I should probably like Infinite Jest. But it’s just so gratuitous.
Here at page 108, I could put the book down. Entertainment Weekly promises me that “most people who own a copy of Infinite Jest, David Foster Wallace’s 1,079-page magnum opus, haven’t finished it.”
Maybe I should put it down. That’s the point of the novel, right? To look away before I slip into a stupor? Even at page 108, I’m slipping. It’s like I’m penned to this side of the fourth wall, mirroring the always speculative character Hal Incandenza. This can’t be good. To avoid being the butt of the jest, I suspect I should live in my own present rather than drifting through Wallace’s characters’ reflections on theirs.
But that’s not why I’m going to give up. I’m going to stop reading this book because I just don’t want to wade through so many words. The first 108 pages deliver painstakingly detailed set up. And lots of intricately detailed footnotes about tangental individuals and events that do not exist. I appreciate the idea, but Borges similarly creates a world and in effect a novel of ideas in his magnificent, and only 19-paged, “Tlön, Uqbar, Orbis Tertius.”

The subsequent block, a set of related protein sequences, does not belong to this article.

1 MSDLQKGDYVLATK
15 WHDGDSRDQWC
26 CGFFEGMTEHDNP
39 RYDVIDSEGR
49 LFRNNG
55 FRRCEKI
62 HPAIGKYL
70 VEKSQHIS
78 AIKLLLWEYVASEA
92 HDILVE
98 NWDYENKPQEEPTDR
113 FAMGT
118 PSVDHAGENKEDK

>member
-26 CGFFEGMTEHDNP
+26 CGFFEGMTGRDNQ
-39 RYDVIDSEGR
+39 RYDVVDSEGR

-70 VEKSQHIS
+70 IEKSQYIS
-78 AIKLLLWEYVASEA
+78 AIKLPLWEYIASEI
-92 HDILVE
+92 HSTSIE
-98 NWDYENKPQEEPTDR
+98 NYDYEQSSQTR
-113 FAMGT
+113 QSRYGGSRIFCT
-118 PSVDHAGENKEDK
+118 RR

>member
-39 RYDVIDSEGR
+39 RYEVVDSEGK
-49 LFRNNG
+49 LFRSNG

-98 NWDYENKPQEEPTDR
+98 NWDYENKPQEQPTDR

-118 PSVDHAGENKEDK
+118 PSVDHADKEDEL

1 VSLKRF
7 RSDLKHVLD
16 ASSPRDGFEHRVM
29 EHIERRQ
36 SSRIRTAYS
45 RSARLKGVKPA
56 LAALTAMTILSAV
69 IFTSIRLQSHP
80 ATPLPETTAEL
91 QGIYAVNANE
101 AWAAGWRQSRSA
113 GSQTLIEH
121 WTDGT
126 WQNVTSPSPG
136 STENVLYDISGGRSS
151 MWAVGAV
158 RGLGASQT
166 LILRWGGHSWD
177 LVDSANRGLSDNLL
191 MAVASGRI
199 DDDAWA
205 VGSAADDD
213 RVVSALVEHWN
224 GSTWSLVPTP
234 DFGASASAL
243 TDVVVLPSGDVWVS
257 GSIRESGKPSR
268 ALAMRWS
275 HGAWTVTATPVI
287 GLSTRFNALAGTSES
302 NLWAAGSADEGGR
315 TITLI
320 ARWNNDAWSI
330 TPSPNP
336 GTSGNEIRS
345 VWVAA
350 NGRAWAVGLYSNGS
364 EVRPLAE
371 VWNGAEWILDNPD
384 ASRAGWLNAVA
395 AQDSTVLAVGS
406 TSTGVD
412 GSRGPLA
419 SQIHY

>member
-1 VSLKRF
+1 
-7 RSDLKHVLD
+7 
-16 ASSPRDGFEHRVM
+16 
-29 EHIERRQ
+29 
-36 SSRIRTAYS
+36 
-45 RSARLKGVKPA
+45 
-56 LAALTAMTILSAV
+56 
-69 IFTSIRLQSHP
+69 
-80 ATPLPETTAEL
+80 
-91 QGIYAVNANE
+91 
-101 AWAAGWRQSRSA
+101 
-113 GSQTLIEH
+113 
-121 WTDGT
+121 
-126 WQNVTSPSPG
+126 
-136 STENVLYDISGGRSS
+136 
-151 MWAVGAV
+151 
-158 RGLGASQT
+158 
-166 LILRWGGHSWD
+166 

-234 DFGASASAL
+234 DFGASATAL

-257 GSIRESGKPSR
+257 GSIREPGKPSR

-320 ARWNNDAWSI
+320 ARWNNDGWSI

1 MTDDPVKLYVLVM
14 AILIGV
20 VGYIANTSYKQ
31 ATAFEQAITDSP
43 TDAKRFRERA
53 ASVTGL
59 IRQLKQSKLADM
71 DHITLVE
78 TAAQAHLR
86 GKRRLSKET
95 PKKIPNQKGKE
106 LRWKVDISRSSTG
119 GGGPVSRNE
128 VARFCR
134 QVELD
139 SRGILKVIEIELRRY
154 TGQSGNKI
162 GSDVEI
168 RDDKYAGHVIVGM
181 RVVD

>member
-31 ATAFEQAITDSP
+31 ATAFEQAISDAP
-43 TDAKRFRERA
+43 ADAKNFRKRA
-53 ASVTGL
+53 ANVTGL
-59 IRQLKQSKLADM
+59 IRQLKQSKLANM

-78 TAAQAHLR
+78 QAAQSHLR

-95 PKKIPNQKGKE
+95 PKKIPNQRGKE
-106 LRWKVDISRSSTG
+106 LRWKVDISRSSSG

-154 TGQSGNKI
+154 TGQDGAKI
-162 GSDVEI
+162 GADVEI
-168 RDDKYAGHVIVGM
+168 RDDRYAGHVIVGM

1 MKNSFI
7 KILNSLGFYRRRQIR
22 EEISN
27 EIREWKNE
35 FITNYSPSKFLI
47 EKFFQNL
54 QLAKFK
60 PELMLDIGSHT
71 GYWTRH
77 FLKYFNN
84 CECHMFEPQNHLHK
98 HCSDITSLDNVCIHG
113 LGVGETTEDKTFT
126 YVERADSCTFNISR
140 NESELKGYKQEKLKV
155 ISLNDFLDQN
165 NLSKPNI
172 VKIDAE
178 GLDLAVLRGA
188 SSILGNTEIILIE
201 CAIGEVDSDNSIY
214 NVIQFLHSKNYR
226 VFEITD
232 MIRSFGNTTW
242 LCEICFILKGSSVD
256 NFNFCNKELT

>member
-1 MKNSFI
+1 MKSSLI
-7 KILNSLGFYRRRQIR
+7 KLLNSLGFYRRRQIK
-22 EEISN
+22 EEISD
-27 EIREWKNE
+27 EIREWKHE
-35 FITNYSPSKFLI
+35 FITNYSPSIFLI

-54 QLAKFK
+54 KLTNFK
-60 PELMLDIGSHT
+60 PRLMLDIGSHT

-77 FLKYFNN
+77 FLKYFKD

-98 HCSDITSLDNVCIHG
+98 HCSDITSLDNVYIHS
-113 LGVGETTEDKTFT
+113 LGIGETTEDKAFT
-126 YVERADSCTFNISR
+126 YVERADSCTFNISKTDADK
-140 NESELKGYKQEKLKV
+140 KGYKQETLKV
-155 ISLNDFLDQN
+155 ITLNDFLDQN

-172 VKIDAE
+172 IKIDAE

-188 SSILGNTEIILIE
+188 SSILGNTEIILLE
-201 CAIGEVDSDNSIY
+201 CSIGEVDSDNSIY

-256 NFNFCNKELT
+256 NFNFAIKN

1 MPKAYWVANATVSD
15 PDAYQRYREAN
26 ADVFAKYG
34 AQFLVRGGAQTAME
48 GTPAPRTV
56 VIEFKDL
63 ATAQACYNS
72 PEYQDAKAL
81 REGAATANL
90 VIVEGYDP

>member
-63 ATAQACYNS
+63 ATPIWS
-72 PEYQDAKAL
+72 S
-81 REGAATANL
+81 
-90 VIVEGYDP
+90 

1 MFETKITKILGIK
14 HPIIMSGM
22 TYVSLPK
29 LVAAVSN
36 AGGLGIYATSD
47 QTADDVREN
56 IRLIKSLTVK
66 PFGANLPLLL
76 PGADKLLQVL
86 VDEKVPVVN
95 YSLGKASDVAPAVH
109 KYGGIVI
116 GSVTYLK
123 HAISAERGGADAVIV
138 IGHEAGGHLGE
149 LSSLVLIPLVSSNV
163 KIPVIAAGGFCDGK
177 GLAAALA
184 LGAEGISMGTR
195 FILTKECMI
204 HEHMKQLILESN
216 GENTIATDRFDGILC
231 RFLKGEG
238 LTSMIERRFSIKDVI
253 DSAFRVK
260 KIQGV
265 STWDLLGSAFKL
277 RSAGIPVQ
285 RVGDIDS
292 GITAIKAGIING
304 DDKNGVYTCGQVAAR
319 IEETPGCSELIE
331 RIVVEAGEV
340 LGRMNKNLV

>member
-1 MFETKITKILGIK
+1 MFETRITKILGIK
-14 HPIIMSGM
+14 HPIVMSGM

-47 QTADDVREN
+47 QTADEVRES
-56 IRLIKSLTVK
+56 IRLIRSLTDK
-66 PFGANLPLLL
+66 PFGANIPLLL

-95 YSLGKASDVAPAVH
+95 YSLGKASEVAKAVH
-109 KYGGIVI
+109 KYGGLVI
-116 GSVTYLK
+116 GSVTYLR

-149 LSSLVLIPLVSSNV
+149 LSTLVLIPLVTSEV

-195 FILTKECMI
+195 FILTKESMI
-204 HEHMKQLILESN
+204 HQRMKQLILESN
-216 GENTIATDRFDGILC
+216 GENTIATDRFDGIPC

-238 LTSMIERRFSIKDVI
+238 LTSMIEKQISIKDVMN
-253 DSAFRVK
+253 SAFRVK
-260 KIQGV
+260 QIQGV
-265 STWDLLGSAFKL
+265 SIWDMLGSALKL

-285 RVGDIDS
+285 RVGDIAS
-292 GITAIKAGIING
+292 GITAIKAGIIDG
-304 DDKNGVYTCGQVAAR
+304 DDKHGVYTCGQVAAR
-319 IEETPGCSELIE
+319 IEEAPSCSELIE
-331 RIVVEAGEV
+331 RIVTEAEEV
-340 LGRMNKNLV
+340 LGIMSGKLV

Maybe it’s not the word count as much as the content. Despite its almost cult following amongst bibliophiles, A Confederacy Of Dunces didn’t resonate with me either. I might just be too far removed from a popularly constructed “masculine” interest to connect with Toole’s and Wallace’s writing (at New Republic, Adam Kirsch confirms my suspicion that “like Hemingway, [Wallace] was deeply concerned with traditional manliness”). I could revisit The Sun Also Rises to test my theory. But as Hemingway’s thin volume is only two hundred pages, the comparison might not be sound.
Harold Bloom aside, Wallace’s tome is well-regarded. Mental Floss’s Nick Greene claims “it’s not a stretch (or very original) to call Infinite Jest the defining work of the 1990s.” So I doubt I’ll hurt any feelings by calling it quits. But I hope I’ve invoke yours, on your recent reads.
What should I read next?